Thursday, April 24, 2008
Note: this is the first of a three-part series that will document my talk with New Yorker pop music critic Sasha Frere-Jones, who appears at Carnegie Mellon University on Tuesday, March 29.
CP: The first thing I wanted to talk about was a little bit about how you got into music writing – I know you were in a band for a long time –
SFJ: Kind of by accident. Well, that's kind of stretching it. It was certainly not a plan. I mean, I didn't accidentally write something, I obviously wrote something intentionally. Yeah, I was – I mean, I am a musician, altho I haven't really honestly done anything htat real in a few years. It was – '94, and I was definitely concentrating on my band Ui, and there was a writer for the Village Voice named Ann Marlowe and she came to an Ui show, and our drummer knew her, and I loved her writing, and I said, will you review us or something like that, and she said, "No, I don't like your band." And I said "Oh, great." And she said "But, I'd like you to write something for me," and I said "What are you talking about?" and she said "Well, I'm starting a fanzine." And I said "Oh, how do you know I write?" And she said, "Well, you just look like you write."
Okay, you've insulted me twice in like 3 minutes. Which is really Ann, she's the most direct person.
She had a zine called Pretty Decorating, and I wrote a few pieces [fot it]. The first piece I wrote was sort of a rant about indie rock, which seems to be what I do. So I started this dumb career by slogging on indie rock.
I was sitting with my friend Andy Hawkins, who's a musician that I played with sometimes who is in this great band called Blind Idiot God, and we were sitting there grousing, in that annoying way that people do, about, I think, Guided By Voices and poorly recorded rock and we were like, "Why don't people just record their shit properly? Like, you gotta save up and do it right." And she said "Write down that thing you just ranted and rant that for me."
And that's what I did, and I wrote a few pieces and everything after that was an invitation. The most significant exchange was with Simon Reynolds, the critic – in a way it's more his fault than anyone's. He wrote a piece, ironically saying basically that American bands suck, Britain has this great new thing called post-rock. I mean, it's ironic because the bands he mentioned all suck. Bands that were supposed to be interesting for five minutes and really never were. And then my band ended up being called post-rock, and I wrote a piece back saying, no, American bands suck, it wasn't that great an exchange really, I'm sure it wasn't his best piece and it wasn't my best piece, but then the Voice asked me, we're going to do a post-rock section and you're in one of these bands, will you write something for it, and then that's what got it going, writing that first Voice piece.
They asked me to write more, then I had a column in the New York Post, which no one really remembers, probably because it's not on Nexis but also because no one really reads the Post. It's amazing that you can actually be in a newspaper with huge circulation and no one you know reads it. If you want to find out if there's really such thing as class, and divisions, get a column in the Post. Literally, no one will ever say, "Hey, I read your column!" I felt like I was writing for a fanzine, it didn't matter what I said – I don't think record labels cared that much. Who the fuck reads the pop criticism in the New York Post? Anyway, it just went from there. And I had day jobs and I always thought I was in a band. That's who I thought I was. But the writing started to take up more and more of my time, and it got to be something of an occupation, it ramped up when Slate asked me to write a column, then I got the call from The New Yorker about a year after that. But I hadn't really accepted it as a reality until recently. If you had asked me, I would've said I'm a musician, but, the last four years . . . . my first column was March of 2004. So I guess it's been four years.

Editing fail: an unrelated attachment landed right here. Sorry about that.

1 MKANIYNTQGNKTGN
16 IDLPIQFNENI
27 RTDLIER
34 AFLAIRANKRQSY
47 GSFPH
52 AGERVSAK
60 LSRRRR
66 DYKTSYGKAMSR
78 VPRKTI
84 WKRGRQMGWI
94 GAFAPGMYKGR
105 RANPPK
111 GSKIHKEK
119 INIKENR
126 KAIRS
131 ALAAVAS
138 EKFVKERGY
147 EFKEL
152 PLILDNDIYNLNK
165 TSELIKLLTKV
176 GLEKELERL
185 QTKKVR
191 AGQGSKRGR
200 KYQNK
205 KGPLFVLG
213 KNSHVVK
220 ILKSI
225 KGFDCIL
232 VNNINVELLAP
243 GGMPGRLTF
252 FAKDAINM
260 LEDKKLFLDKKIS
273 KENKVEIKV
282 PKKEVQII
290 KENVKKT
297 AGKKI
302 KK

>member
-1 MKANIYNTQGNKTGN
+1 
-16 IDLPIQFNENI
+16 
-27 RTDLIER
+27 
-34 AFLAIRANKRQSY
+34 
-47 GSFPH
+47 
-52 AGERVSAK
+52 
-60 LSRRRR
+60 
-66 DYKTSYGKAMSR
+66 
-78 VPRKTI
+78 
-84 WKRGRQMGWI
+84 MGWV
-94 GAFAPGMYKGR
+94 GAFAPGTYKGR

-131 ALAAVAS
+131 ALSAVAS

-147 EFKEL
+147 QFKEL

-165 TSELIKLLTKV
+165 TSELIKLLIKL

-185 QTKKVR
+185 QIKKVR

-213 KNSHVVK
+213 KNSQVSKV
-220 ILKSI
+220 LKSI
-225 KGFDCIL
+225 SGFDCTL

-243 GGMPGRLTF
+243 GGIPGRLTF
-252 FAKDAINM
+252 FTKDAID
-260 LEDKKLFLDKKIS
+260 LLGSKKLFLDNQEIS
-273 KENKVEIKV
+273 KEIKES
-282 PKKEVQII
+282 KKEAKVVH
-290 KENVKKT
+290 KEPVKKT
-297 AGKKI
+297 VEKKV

CP: Talking about considering yourself to be a musician – how do you feel being a musician plays into your writing? Do you think that's something that's really important, or essential, for a music critic?
SFJ: No, I don't. I think the gig is largely about writing. That seems like an unbelievably tautological and dumb thing to say. But it's not, because I think it's much more important as a critic to be a thinker and a writer. Being a musician has given me a way to figure out certain things when I'm listening, but I think largely – my favorite critics are often not practitioners. I mean, there are a few musicians who are great critics; I think John Darnielle is a great critic, but Darnielle is really just a great writer, he'd be interesting about anything.
CP: He's kind of a nut.
SFJ: He's a nut, and he's interesting, and has an awful lot of energy.
I don't know, people tell me – they point out things that seem to maybe derive from being a musician but I don't know. My favorite critics are not musicians, generally.
CP: I've written about music and I've played music and I'd say my writing about music is probably a bit better . . .
SFJ: Also because music itself uses so much muscle memory and feels so involuntary, like eating or sleeping or whatever, physical things. Writing criticism, you have to do a lot of thinking and rethinking and stepping outside of yourself.
Somebody recently said to me that criticism should be about enthusing, and I don't really agree. I think that enthusing is fun, I like enthusing but I think a lot of what criticism is best at doing is putting it into context, doing aesthetic thinking.